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My house's main water shutoff is a gate valve. My plumber has told me several times to remember always to make sure the valve is either completely open or completely closed, never in between.

I'm wondering why this is. The water pressure does not appear to be any different if the valve is halfway open or fully open, so why does it matter?

I'm not doubting the plumber's advice. I'm just curious about why this is the case.

Secondarily, if gate valves should never be only partly open, why don't they just make them so that they have to be fully open or fully closed, like a ball valve? Are ball valves a newer invention?

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    i can see why a ball valve needs to be fully open,,But a gate valve i was taught ,to open all the way then come back a little so if it gets stuck you can move it back and forth to free it up. – user101687 May 30 at 0:16
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If a gate valve is partially open, the stem that holds and moves the gate will be in the water stream. If left in this condition for a long period of time, the water stream will wear away the stem, especially the end that attaches to the gate. The usual failure mode is that the valve is closed (stem pushes on the gate), but then as one tries to open it the stem pulls out of the gate and the valve will not reopen.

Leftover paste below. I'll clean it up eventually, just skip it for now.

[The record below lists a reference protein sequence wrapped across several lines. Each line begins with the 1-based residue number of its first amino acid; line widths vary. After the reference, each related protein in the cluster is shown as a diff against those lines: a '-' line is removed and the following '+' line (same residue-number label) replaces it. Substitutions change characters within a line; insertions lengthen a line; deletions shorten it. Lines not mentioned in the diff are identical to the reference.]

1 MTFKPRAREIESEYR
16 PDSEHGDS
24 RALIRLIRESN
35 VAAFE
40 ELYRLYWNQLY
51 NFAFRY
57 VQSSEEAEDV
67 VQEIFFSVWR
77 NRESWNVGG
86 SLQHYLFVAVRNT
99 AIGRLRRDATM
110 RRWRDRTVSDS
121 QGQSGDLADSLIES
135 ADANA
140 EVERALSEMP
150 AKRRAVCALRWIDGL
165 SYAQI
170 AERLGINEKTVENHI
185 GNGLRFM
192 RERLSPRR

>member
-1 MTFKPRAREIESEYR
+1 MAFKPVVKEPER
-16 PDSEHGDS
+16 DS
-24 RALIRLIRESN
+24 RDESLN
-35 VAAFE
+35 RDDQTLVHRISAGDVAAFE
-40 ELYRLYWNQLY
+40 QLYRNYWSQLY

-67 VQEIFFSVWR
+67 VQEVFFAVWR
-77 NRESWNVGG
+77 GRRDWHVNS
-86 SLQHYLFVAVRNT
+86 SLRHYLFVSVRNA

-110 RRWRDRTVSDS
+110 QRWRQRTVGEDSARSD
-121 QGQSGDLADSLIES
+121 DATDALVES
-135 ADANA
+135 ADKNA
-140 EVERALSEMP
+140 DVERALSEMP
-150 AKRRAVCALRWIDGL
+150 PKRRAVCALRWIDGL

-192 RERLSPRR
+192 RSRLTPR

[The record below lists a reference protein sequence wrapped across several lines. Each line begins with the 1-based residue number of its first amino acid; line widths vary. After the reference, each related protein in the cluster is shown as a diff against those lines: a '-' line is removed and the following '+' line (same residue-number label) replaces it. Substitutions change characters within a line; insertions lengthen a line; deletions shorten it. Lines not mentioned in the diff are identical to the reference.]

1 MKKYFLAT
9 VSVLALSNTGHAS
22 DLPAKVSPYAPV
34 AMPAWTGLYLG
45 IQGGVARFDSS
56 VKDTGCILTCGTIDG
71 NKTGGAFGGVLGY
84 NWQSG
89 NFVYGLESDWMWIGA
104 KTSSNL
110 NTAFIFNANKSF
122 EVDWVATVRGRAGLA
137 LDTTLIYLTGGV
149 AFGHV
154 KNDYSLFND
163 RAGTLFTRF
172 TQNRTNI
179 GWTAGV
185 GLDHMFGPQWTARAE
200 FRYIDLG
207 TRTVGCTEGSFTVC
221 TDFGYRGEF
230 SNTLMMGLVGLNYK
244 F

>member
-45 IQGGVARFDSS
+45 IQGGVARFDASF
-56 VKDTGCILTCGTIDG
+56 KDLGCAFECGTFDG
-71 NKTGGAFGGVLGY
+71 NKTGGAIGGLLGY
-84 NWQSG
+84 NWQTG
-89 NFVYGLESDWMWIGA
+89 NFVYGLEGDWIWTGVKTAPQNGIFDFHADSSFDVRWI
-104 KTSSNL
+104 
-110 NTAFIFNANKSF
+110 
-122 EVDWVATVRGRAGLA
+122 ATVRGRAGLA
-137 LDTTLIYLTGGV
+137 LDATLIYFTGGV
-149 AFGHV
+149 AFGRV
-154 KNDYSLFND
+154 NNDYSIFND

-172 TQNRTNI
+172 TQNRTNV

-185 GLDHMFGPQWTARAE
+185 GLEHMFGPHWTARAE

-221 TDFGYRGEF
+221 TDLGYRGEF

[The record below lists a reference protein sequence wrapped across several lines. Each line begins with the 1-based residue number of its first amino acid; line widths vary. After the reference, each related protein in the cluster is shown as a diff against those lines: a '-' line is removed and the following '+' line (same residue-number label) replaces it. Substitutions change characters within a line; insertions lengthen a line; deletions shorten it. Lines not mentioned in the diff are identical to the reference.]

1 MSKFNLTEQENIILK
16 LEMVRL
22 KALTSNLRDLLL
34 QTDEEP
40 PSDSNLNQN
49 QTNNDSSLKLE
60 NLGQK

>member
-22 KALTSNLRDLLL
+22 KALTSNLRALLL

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painter48179,

The reason is because the type of metal that the stem is derived from will not hold up if water continually passes against it. The only way to keep it from happening is either fully extend it or fully retract it. The best thing to do is replace it with a ball valve giving you the guarantee of a 100% shutoff during emergencies. He is simply trying to save you money in my opinion. Hope this helps you understand. Take care.

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